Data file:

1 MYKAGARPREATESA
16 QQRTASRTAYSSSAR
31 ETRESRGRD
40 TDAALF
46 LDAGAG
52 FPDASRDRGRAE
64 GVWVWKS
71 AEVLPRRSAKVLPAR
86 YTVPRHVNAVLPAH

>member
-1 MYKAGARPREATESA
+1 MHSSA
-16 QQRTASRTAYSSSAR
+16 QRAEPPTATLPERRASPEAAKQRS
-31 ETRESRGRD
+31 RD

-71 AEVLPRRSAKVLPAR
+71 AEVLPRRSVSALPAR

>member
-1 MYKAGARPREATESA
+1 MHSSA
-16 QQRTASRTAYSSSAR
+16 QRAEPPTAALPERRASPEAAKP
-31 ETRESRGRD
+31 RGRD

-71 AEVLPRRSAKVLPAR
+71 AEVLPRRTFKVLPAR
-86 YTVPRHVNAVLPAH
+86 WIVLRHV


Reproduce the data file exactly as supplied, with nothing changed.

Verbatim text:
1 MYKAGARPREATESA
16 QQRTASRTAYSSSAR
31 ETRESRGRD
40 TDAALF
46 LDAGAG
52 FPDASRDRGRAE
64 GVWVWKS
71 AEVLPRRSAKVLPAR
86 YTVPRHVNAVLPAH

>member
-1 MYKAGARPREATESA
+1 MHSSA
-16 QQRTASRTAYSSSAR
+16 QRAEPPTATLPERRASPEAAKQRS
-31 ETRESRGRD
+31 RD

-71 AEVLPRRSAKVLPAR
+71 AEVLPRRSVSALPAR

>member
-1 MYKAGARPREATESA
+1 MHSSA
-16 QQRTASRTAYSSSAR
+16 QRAEPPTAALPERRASPEAAKP
-31 ETRESRGRD
+31 RGRD

-71 AEVLPRRSAKVLPAR
+71 AEVLPRRTFKVLPAR
-86 YTVPRHVNAVLPAH
+86 WIVLRHV